Khat is a slow-growing shrub or tree, and some argue it originated in Ethiopia. The plant is chewed to gain desired stimulant effects. Khat chewing has history of a social custom in the Horn of Africa and the Arabian Peninsula that dates back a thousand years. The Ancient Egyptians considered the khat plant to be “divine food,” and it was used to achieve divination, while they communed with the gods.
Mephredone was discovered in 1929, but it did not become widely known until it was rediscovered in 2003. Mephredone was also part of the temporary emergency ban in October 2011. This drug causes euphoria, stimulation, and also agitation. Mephredone also causes teeth grinding, hallucinations, delusions, and erratic behavior. Both mephedrone and MDPV are thought to be addictive.
Both drugs come in a powdered form. The drugs can be eaten, smoked, snorted, or injected. Both drugs also affect dopamine, which is associated with reward centers and drug seeking. The National Institute of Drug Abuse believes both these drugs have a high risk of overdose. The effects of both these drugs can last for quite some time. Although most scientific reports say that the drug only last several hours, numerous users have reported the effects to last much longer. Furthermore, many of these bizarre instances involving bath salts have occurred even a day after ingesting the drug. The paranoia and hallucinations can last much longer in some patients. Karen E. Simone, director of the Northern New England Poison Center said, “Some of these folks aren’t right for a long time.” I have a friend whose son took bath salts and also suffered from agitation, paranoia, and hallucinations for quite some time afterwards.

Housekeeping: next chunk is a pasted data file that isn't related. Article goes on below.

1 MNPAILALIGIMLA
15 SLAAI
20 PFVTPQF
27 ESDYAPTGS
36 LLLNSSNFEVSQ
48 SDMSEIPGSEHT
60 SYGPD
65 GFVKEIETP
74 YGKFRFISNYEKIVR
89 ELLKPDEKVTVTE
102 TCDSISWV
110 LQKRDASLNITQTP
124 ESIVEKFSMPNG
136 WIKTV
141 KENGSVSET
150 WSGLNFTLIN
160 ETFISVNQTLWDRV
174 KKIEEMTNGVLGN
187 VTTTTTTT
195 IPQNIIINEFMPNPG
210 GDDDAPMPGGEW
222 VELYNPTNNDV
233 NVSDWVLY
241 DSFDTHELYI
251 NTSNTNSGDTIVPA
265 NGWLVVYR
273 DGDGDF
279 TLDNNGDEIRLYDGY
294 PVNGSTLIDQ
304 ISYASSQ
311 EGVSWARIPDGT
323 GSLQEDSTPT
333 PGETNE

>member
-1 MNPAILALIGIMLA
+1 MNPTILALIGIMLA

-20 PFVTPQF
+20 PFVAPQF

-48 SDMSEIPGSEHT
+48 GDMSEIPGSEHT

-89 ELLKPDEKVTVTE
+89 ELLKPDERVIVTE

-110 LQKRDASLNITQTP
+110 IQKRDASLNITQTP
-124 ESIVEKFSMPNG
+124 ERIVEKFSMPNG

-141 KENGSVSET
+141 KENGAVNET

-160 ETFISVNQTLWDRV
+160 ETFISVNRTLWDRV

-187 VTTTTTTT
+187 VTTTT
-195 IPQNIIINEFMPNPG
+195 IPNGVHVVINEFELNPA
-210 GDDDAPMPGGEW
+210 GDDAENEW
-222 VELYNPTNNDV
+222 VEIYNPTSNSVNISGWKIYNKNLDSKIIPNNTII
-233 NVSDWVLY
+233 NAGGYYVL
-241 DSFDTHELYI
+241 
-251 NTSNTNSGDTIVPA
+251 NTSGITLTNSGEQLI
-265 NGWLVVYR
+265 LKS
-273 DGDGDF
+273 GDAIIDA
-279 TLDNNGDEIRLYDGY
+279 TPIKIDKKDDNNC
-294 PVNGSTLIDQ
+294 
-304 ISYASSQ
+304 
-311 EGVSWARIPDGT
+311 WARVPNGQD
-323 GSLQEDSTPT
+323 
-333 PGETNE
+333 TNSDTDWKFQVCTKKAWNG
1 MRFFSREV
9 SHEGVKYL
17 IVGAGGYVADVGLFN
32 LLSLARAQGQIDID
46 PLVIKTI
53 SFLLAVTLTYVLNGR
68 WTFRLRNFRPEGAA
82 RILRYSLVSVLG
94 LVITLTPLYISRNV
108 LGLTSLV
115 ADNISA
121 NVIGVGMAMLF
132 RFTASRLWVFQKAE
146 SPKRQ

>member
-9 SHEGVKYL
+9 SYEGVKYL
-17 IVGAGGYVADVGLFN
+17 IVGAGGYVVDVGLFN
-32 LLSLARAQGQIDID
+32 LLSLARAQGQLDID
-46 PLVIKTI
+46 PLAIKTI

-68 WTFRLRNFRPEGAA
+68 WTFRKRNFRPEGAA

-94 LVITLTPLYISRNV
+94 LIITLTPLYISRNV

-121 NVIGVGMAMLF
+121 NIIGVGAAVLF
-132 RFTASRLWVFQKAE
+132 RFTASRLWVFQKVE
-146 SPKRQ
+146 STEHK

After so many of these bath salt stories began to make headlines, the DEA imposed an emergency ban on MDPV, mephedone, and a similar chemical called methylone. The emergency ban will remain in place for a year, allowing officials time to try to permanently ban these drugs. Although these drugs are banned, they are still available on the Internet.
These drugs are designer drugs, made by chemists in a lab. These chemists have been able to skirt the ban by producing bath salts without these three banned substances. They create similar chemical compounds, with similar effects that are not under this ban. These synthetic stimulants are constantly reformulated to skirt the law.
One thing I would like to clarify…bath salts are not the same thing as “spice.” I have seen numerous articles stating that these two drugs are similar, but their only similarities are that they are both synthetic, and the makers of both change the formulas frequently to skirt the law. Spice is synthetic marijuana. This drug is an herbal form, which is smoked, producing similar effects to marijuana. Both bath salts and spice are being banned in the same swoop in many states.
Although all the ins and outs of this new designer drug is still relatively unknown, it is clear that these substances are dangerous. And to answer the most frequently asked question…no, these are not the same bath salts you would put in your bathtub. These chemicals are stimulants that can cause adverse side effects. These chemicals have a high risk of overdose and a likelihood of addiction. And most importantly, these chemicals have been the cause of many deaths around the country.